Unlicensed space becoming a hot spot
I can usually gauge the interest in a subject I’m writing about based upon the number of e-mails that I receive. Other than 800 MHz rebanding, the subject that generated the most e-mail was the column on bi-directional amplifiers. It seems that many of you are concerned about their misuse.
I’m happy to report that Bird Technologies (whom you may know as TX/RX) has stepped up to the plate. On their behalf, we filed a Petition for Rule Making that seeks to amend Section 90.219 of the FCC’s rules to more tightly regulate their use and make it clear that permission of the licensee must be obtained first. The Association of Public-Safety Communications Officials has now filed a letter with the commission supporting the petition, and hopefully others will, too.
But this issue is only a microcosm of what is happening in the wireless licensed versus unlicensed space. The interest of several municipalities in building Wi-Fi systems for residents is about to clash with the FCC’s OTARD Rules in a way not previously envisioned.
You may recall that in March 2004, I filed on ITA’s behalf a Petition For Declaratory Ruling asking the FCC to declare that airport authorities could not prevent airline tenants from installing Wi-Fi systems within their leased spaces. The petition was in response to several airport authorities that had taken the position that they could restrict Wi-Fi use within the airport grounds, forcing airlines to take service from the airport’s selected vendor, regardless of whether the airline’s use was for customer or internal purposes.
The basis of the petition was (along with several other arguments) the FCC’s OTARD Rules, which prohibit restrictions that impair the installation, maintenance or use of antennas used to receive video programming. It was later expanded to apply to fixed wireless systems where the user has a direct or indirect ownership or leasehold interest in the property — in other words, a tenant.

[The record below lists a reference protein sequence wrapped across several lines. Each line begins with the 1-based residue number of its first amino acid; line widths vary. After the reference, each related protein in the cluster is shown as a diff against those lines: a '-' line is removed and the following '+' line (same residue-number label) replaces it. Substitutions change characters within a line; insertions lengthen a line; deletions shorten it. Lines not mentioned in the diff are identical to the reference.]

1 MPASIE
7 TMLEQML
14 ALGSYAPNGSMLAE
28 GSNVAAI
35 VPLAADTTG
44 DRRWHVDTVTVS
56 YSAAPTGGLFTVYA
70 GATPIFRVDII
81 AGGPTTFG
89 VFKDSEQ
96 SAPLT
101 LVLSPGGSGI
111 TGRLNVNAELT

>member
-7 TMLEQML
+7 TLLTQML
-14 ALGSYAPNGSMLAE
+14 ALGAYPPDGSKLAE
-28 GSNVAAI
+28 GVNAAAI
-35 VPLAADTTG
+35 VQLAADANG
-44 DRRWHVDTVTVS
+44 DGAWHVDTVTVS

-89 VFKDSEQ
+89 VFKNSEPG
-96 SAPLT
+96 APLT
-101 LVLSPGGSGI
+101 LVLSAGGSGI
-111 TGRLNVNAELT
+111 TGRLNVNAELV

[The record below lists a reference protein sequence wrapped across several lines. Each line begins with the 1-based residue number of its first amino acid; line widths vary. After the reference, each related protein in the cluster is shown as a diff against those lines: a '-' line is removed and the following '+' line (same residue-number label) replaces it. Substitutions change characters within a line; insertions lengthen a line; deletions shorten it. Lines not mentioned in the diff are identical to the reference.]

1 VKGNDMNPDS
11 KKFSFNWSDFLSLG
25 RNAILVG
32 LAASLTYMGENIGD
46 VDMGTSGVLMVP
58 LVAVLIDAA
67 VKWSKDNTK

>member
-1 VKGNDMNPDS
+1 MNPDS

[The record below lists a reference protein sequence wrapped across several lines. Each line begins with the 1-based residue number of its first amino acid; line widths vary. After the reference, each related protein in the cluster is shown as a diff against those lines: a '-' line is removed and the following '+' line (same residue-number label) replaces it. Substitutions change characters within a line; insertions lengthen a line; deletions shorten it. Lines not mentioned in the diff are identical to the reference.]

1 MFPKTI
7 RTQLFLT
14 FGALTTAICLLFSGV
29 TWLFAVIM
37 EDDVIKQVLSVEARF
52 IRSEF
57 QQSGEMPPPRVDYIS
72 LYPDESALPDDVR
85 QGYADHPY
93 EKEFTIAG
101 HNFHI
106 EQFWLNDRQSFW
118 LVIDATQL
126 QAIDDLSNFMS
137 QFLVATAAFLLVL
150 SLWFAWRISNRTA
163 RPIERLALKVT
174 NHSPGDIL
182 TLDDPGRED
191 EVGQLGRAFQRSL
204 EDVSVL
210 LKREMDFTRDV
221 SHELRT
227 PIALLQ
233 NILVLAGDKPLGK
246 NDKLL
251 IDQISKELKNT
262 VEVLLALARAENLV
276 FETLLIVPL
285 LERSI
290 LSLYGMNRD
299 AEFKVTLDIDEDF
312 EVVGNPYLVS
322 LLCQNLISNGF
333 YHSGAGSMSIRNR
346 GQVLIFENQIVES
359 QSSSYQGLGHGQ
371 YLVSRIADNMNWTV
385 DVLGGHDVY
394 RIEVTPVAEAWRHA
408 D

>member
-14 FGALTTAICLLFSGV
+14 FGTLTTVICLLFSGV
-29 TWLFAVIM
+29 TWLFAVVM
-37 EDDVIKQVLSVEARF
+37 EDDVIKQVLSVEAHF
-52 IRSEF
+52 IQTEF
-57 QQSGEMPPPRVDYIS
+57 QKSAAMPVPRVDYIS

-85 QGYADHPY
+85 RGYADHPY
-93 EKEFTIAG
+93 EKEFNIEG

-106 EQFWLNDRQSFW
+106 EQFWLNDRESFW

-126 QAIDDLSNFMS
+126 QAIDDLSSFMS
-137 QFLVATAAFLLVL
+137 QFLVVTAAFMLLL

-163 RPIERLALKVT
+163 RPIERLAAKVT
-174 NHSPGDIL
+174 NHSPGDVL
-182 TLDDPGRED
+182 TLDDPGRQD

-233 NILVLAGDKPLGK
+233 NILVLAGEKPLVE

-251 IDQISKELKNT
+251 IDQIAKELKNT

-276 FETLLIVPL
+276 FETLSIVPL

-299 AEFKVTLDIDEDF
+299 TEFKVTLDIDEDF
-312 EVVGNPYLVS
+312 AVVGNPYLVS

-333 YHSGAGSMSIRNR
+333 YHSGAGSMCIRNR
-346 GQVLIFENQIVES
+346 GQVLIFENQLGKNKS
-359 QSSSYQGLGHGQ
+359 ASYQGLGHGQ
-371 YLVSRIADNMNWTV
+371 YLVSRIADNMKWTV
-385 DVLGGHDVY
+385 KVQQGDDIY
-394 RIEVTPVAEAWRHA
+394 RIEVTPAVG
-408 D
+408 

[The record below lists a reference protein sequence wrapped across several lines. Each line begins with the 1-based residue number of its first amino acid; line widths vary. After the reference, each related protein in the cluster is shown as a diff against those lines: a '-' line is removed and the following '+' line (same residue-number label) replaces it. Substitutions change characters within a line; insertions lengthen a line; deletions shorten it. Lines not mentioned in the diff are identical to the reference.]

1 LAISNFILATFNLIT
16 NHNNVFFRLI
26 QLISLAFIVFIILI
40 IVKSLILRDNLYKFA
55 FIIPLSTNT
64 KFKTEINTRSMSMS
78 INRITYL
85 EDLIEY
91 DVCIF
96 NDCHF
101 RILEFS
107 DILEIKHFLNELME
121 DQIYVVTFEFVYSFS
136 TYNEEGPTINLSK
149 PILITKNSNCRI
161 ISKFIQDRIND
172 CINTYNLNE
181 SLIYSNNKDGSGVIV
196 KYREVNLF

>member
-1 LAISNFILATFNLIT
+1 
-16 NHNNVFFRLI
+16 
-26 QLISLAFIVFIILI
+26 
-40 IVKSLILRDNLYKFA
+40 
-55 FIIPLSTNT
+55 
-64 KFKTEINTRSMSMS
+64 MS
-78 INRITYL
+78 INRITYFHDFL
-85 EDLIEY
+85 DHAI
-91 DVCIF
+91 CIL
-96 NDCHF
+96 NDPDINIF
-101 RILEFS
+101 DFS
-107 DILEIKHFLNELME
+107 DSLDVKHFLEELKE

In response, the FCC issued an order in June 2004 that essentially agreed with the argument. However, the Massachusetts Port Authority (Massport) elected to enforce its own policies anyway and demanded that Continental Airlines remove its Wi-Fi system from Continental’s President’s Lounge. Continental subsequently asked for a Declaratory Ruling from the FCC, finding Massport’s action as improper under the commission’s OTARD Rules, and a number of parties have now jumped in the fray, with 2317 sets of filings at this point.
Why should you care about the outcome, unless you’re an airline? Here’s why: Should the FCC declare that the OTARD Rules don’t apply to unlicensed services, then your landlord could restrict your ability to have your own Wi-Fi system within your lease space.
Let’s extrapolate this same issue into the Wi-Fi frenzy that is presently hitting many municipalities. Philadelphia, San Francisco, Anaheim and Long Beach, Calif., are but a few of the cities setting contracts for Wi-Fi services. Upsetting the OTARD Rules could enable these entities to restrict Wi-Fi systems in a number of situations.
What about municipal pole attachment rules? Could a municipality allow one vendor on a pole, but restrict another? I’ve already seen one situation where a municipality decided that a tower that had been in existence for eight years was suddenly not in compliance with local zoning rules. What sparked the sudden interest in the tower’s dismantling? The tower housed a commercial Wi-Fi system that was a competitor of the city’s recently selected vendor.
Even if the OTARD Rules remain in place, there are two exceptions that provide that they do not apply in cases of safety concerns or conflict with historic preservation goals. Could a municipality construct a Wi-Fi system in a police station, then tell the Starbucks across the street that their operation creates a public-safety danger? The bottom line is that the airport problem we thought had been dealt with more than a year ago hasn’t gone away, and it has since become a much larger issue. At the end of the day, the FCC will decide if unlicensed spectrum (a cherished child of late) will truly be unlicensed and if all users are equal — or whether some users are more equal than others.
Alan Tilles is counsel to numerous entities in the private radio, Internet and entertainment industries. He is a partner in the law firm of Shulman Rogers Gandal Pordy & Ecker and can be reached at firstname.lastname@example.org.